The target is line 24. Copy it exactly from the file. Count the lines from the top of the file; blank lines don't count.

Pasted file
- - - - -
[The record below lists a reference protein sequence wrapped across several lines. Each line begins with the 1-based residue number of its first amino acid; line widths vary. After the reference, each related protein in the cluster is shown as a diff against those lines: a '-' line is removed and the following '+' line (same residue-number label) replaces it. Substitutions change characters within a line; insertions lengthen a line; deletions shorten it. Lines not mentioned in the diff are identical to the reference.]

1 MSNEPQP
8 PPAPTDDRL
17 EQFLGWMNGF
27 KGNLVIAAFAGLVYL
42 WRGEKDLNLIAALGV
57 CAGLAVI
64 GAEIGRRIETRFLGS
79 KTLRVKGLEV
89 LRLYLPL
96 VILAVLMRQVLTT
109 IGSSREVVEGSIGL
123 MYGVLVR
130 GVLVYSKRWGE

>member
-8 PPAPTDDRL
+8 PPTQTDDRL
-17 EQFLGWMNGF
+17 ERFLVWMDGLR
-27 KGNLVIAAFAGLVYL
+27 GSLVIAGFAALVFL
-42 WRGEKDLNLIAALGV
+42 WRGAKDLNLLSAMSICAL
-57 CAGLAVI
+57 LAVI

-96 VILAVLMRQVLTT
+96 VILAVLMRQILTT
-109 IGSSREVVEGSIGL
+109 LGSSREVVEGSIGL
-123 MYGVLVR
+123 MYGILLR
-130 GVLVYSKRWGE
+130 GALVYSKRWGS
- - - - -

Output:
-57 CAGLAVI